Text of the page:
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Constitutional protection no guarantee of universal fairness

There it is, in black and white and stated in terms that could hardly be more unequivocal and uncompromising: "In all criminal prosecutions, the accused shall enjoy the right to a speedy and public trial."

That mandate is fundamental bedrock stuff in the American criminal justice system, being set forth in the 6th Amendment to the United States Constitution, which serves as the apex authority on lawful imperatives relevant to individuals accused of criminal conduct.

And it begs this obvious question: What is speedy?

Is that a couple months? A year? Maybe two?

Understandably, what is fair and just will differ from case to case, given that every criminal prosecution involves unique facts and details.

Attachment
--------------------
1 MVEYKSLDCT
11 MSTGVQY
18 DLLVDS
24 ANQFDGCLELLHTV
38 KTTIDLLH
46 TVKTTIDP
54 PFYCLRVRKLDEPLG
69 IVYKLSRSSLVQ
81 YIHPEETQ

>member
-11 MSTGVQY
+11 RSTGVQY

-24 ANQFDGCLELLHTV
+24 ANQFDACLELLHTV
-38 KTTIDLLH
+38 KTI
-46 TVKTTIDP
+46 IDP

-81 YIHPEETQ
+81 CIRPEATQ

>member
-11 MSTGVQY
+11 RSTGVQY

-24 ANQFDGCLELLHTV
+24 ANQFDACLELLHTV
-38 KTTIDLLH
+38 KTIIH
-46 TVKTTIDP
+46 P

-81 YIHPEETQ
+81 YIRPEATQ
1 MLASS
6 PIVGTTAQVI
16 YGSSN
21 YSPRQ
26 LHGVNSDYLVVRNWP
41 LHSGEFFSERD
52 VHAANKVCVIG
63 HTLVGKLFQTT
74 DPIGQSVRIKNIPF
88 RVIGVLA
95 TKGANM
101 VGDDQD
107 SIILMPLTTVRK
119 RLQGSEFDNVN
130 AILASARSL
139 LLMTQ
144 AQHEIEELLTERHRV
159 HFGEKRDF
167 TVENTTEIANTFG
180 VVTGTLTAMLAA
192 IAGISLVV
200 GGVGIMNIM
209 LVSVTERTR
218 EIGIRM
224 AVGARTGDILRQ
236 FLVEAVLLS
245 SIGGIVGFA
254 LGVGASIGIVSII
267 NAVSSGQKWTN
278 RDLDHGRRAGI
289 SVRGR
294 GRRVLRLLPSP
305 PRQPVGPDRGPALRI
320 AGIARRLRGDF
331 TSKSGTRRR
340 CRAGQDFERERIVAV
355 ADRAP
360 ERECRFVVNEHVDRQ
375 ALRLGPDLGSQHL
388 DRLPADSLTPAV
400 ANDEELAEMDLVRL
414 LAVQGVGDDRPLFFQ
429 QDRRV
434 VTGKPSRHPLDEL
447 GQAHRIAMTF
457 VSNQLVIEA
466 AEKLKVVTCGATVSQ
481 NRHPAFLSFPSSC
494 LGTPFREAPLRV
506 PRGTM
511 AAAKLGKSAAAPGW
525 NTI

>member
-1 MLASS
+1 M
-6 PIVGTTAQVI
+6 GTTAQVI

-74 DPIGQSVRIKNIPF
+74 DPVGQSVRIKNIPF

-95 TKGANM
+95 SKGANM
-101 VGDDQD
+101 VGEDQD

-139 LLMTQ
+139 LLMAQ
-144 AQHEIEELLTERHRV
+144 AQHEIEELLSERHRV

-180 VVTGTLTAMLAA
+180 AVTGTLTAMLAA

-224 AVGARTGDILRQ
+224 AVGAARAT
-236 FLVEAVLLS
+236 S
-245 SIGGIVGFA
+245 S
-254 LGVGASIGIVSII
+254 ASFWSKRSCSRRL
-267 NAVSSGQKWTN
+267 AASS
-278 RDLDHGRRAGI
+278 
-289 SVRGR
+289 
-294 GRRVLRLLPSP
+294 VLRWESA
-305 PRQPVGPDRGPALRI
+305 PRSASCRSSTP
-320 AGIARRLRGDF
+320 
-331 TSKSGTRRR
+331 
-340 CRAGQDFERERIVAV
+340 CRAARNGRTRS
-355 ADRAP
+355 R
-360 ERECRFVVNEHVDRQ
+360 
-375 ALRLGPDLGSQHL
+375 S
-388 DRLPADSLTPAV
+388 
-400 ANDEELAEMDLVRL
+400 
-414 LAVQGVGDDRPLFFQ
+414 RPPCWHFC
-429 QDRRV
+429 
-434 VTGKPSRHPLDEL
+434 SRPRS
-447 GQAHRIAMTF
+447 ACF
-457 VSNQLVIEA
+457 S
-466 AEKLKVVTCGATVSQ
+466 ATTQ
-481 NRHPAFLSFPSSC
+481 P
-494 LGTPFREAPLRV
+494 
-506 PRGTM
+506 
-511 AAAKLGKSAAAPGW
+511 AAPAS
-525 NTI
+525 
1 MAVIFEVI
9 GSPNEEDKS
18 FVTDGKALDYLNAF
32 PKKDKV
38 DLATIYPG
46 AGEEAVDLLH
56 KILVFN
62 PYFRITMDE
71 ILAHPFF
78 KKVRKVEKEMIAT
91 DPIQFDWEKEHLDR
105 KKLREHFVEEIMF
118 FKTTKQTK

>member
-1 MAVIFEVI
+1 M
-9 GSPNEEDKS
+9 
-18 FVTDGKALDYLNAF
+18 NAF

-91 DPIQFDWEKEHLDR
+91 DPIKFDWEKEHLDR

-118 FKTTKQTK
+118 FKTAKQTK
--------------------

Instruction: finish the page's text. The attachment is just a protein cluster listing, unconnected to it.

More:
Certainly, though, it can be argued that 10 years can never be accepted as an acceptable timeframe to resolve a criminal matter in North Carolina or anywhere else across the country, much less even get one to trial.

And yet, that is where the matter presently sits for one individual in Alabama who was accused of killing a man in a botched drug deal.

That man is currently awaiting trial on a charge of capital murder (which carries a potential death sentence) that was filed against him … in 2007.

Fast forward nearly a decade, and the central bottom line in that individual's case is this: He is still waiting for the above-cited constitutional guarantee of a trial conducted with due dispatch to kick in.

Manifestly, the process hasn't been "speedy." His mother says, "It's like they snatched up my child, put him in a cage and threw away the key."

The case is an anomaly, to be sure, yet it serves as a reminder that things can -- and sometimes do -- go wrong in the criminal justice system.

A proven criminal defense attorney will always be duly focused upon fundamental fairness and best-case results in a criminal matter. And that focus will squarely encompass a fair timeline for resolving the legal challenges that a client faces.

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